oops must approach. One of these lanes was continued through the thick underbrush for several hundred yards, and at short intervals were rude abatis and pits. Had it not been for our shells, the advance would have been very fatal. The defeat of the rebels was disheartening and disastrous. Stand Waitie fled, and with only two companions crossed the Arkansas and returned to the rebel camp near Fort Gibson. So we were informed by their pickets on the sixth. Our trains moved on after burying the dead, and reached Fort Gibson on the morning of the fifth. Their advent was hailed with delight by the garrison and its commander. Supplies were short and the fresh troops much needed. Every body was in good spirits. General Blunt arrived on the twelfth, having been met at Cabin Creek on the tenth by the returning train. He will soon dispose of the rebel force in that vicinity at an early day, make a sweep on Fort Smith, and ere he return to Fort Scott, wake up the Red River valley.
uns, marched thirteen miles up the Arkansas, forded the river in the face of the enemy's pickets, passed down on the south side of the crossing at the mouth of Grand River, opposite Fort Blunt, expecting to come in the rear and capture the enemy's outpost, but they had got the scent and had skedaddled. I had learned that Cooper was on Elk Creek, twenty-five miles south of the Arkansas with six thousand men, and was to be reenforced the next day, the seventeenth, by three thousand men from Fort Smith, when they expected to move upon this place. I immediately commenced crossing my forces at the mouth of Grand River, ferrying the infantry on boats I had built when I arrived here and found the river high. The column moved from the south bank about ten o'clock P. M., less than three thousand strong, and twelve pieces of artillery, the latter of very poor quality. At daylight I came up with their advance, five miles this side of Elk Creek, and drove them in. I kept all the time with
to their homes, the crowds of citizens quickly dispersed, and rebel officers, mounting their horses, were captured while endeavoring to escape. A second later, windows were thrown up and handkerchiefs waved, and the curious throngs gathered in the door-yards, closely scrutinizing each squadron as it passed. As we entered the city upon the east side, General Cabbell, with four thousand five hundred cavalry and mounted infantry and two full batteries of artillery, hurrying down from the Fort Smith region, entered the city upon the west. Prisoners state that he had been assigned a position upon the extreme left of the rebel line, and that that portion of the line had been much weakened in anticipation of his arrival, when we made the sabre-charge which gave us possession of the city. Cabbell's Adjutant was riding with an orderly some distance in advance of the column, and, encountering our cavalry, was enabled to give notice in time to Cabbell, who immediately reversed his column u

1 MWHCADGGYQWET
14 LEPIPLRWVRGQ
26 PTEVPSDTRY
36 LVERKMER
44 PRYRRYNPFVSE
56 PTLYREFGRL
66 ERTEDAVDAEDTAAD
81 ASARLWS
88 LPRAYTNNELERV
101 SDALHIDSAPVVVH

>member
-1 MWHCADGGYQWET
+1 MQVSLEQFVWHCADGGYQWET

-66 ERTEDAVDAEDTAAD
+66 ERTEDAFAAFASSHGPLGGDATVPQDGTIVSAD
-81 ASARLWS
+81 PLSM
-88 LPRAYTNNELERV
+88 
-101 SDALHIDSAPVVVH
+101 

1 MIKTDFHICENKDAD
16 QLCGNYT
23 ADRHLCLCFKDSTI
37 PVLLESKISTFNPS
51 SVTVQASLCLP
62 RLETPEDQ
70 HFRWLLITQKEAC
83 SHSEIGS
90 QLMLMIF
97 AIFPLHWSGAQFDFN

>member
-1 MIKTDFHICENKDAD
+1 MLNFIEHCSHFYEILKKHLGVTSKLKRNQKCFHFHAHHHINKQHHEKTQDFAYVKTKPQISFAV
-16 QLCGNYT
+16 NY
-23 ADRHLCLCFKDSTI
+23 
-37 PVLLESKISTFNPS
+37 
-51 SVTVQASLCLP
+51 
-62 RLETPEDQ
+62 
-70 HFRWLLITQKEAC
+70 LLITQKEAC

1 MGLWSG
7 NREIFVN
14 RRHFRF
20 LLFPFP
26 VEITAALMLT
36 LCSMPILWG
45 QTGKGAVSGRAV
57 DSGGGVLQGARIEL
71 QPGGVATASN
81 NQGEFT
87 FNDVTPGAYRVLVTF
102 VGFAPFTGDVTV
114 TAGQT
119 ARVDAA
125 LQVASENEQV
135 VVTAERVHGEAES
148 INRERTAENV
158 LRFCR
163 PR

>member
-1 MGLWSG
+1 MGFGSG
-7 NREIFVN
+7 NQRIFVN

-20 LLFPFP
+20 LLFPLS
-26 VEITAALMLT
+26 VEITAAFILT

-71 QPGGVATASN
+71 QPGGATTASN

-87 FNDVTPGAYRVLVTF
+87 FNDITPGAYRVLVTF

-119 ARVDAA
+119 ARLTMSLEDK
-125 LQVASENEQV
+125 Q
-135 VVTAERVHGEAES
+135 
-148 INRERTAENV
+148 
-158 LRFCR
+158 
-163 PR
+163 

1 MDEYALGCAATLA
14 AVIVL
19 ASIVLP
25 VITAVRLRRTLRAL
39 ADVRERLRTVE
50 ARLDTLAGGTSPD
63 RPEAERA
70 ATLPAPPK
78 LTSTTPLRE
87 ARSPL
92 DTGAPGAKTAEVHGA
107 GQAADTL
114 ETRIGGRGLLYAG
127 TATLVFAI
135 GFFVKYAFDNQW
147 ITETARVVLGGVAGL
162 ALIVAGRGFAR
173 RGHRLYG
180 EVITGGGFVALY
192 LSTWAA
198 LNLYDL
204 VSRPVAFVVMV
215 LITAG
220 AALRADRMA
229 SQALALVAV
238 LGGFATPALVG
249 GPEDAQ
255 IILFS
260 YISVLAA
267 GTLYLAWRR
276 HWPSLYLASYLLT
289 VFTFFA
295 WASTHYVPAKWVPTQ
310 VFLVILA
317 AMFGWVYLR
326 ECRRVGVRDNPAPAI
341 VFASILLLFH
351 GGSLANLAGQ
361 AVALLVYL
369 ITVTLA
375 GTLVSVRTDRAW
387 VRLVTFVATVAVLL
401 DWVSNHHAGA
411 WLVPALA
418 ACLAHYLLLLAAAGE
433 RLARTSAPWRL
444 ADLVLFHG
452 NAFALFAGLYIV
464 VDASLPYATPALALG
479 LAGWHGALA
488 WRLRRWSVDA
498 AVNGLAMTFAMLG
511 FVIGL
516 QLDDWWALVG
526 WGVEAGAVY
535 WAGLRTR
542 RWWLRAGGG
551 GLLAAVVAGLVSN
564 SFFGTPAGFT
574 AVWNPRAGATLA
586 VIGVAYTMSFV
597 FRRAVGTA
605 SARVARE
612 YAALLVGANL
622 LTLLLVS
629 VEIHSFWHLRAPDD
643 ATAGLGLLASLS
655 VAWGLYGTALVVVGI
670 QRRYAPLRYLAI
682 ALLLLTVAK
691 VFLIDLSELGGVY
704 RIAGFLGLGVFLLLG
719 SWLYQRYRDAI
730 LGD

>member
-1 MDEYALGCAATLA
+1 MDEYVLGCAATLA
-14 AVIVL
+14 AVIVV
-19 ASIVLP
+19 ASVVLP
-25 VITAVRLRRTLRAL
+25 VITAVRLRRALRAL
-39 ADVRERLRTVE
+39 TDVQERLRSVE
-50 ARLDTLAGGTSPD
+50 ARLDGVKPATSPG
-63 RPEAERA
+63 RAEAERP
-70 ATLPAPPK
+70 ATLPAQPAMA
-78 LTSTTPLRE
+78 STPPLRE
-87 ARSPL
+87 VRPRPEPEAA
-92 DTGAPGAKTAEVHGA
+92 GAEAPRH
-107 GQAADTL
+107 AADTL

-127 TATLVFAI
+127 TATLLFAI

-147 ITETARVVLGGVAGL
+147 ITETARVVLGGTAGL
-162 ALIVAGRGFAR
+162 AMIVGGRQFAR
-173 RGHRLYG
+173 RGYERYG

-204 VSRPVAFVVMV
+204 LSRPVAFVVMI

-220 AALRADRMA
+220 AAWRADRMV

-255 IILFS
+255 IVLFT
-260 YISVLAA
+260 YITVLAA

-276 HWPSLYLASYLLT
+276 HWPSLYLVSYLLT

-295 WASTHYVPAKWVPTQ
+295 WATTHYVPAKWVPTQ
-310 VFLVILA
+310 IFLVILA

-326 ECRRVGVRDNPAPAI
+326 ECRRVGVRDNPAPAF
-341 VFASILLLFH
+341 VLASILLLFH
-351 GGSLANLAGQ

thorities on the evening of the tenth. Price had undoubtedly intended to give us battle in his intrenchments, but was completely surprised by our movement across the Arkansas, and did not suspect it until after the pontoonbridge was laid. When it was reported to him that our infantry was crossing, he took it for granted that our whole force was moving to cut off his retreat to Arkadelphia. I have been assured by citizens that General Cabell with about four thousand (4000) troops, from Fort Smith, had joined Price on his retreat, he having failed to reach here in time to assist in defence of the place. I marched from Ashley's Mills on the morning of the tenth with not more than seven thousand (7000) troops, having parked the trains and left a strong guard to defend them and the sick. The operations of this army from the time that I commenced organizing it at Helena, have occupied exactly forty days. Our entire loss in killed, wounded, and prisoners, will not exceed one hun
Doc. 179.-occupation of Fort Smith, Ark. Fort Smith, Arkansas, September 10, 1863. Once more, by the favor of heaven upon the valorFort Smith, Arkansas, September 10, 1863. Once more, by the favor of heaven upon the valor of our arms, the Federal authority holds sway at Fort Smith, in Arkansas. The brigade of the Army of the Frontier under Colonel Cloud is in Fort Smith, in Arkansas. The brigade of the Army of the Frontier under Colonel Cloud is in complete possession of this ancient Federal post. General Blunt, with his body-guard and several of his daring scouts, was the first to entencounter the next morning. His camp being on our direct route to Fort Smith, now only ten miles distant, what else could we expect but fiercead ever quickened their speed before. For two years and a half Fort Smith has been a general headquarters of rebellion and treason. Its ga more vividly the desolation of the secession mania. The town of Fort Smith once flourished, and was growing rapidly in business and wealth. other things at the same starvation rates. Such was the reign in Fort Smith of the so-called Confederate States of America. On our arrival